Zimmermann's beard has been described as the " best in college basketball".


Let's discuss the beard. Rob Dauster of NBCsports.com wrote in his Nov. 25 column that you possess "the best beard in college basketball."
"I started growing the beard right before Spain. Figured I had two weeks off to see how it looked, thinking I wouldn't have it during the season. I started practicing with it, sort of waiting to see what the coaches would say. Nobody said anything. I kept it during our trip to Spain and think we grew as a team and became tougher. I see myself as a toughness player and I think that's what the coaches saw as well, and maybe liked it in the long run. That's kind of what got it started and it's still here. I've trimmed it twice, once right before we went to Spain and again when we got back from New York. Coach Dawkins said it was getting a little long. Probably the worst part is my mom and my girlfriend both don't necessarily like how long it is. My girlfriend liked it when it was shorter. My mom saw pictures of us in Spain and said she also liked it when it was shorter, but now that it's long and grizzly, she's not as big a fan."

You're an example of a guy who has found his niche and really embraces the role of a high-energy player. Talking the entire game, playing with an edge, really just setting the tone.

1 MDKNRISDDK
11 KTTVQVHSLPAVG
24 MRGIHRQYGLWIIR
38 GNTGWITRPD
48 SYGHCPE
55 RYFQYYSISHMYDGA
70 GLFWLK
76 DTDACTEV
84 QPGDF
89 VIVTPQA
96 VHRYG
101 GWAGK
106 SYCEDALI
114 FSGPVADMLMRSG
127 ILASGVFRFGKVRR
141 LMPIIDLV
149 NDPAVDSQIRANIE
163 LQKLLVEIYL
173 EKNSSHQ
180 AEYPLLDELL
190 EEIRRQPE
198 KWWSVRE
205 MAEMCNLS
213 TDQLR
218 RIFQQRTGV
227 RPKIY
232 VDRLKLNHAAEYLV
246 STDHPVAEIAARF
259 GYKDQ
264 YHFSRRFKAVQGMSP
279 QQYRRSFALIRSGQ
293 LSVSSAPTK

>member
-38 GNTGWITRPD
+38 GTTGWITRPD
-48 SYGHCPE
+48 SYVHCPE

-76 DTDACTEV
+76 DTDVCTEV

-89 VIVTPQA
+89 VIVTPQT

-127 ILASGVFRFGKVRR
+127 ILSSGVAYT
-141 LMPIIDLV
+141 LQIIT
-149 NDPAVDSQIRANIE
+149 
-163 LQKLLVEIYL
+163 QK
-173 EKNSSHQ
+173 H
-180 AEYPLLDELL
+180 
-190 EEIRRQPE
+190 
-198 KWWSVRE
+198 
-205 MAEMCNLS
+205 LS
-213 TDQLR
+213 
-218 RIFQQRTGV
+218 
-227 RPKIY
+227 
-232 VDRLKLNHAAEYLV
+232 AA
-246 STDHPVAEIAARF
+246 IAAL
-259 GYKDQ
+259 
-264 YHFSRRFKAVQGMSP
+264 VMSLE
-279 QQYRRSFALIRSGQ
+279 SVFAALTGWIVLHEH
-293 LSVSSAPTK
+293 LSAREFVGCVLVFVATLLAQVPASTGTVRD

"I thought that was one of the things we were missing in past years. Not necessarily on an individual basis, but our team as a whole. It's something that growing up, I always found it came natural to me. Every team I've played on, talking came naturally. Defensive rotation came naturally. Hustle came naturally. So I wanted to really emphasize it and bring that intensity, and hopefully bring other guys along with it. We worked on it this spring and it's really caught on with some other guys. You can see it in the way we play defense together. I'm just happy that it's finally catching on and if that's one aspect I can bring to the team to make us better, I'm willing to do that day in and day out."

Combine your reputation as a gritty, hard-nosed player with an award-winning beard, and you're likely to become a prime target for opposing teams and student sections.
"I do like to be that guy. I like to be the guy who guards the other team's toughest player. When we watch film, Coach Dawkins will say `this is their tough guy.' So in my head, I'm thinking, `well, is he that tough?' So I look at it as a challenge that's been put out there. I like that. I've read that Michael Jordan would like to talk trash and be the bully, so his teammates knew they couldn't be bullied because he was the bully. Or how Larry Bird may not have talked trash but his teammates did, so he knew it was his responsibility to back them up. Having that persona on the floor is important. That way our guys know that if a screen needs to be set or there's a loose ball, it's going to happen. No other team is going to want it more than us, and that mentality is going to keep giving us confidence."

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- Brian Risso, Athletics Communications/Media Relations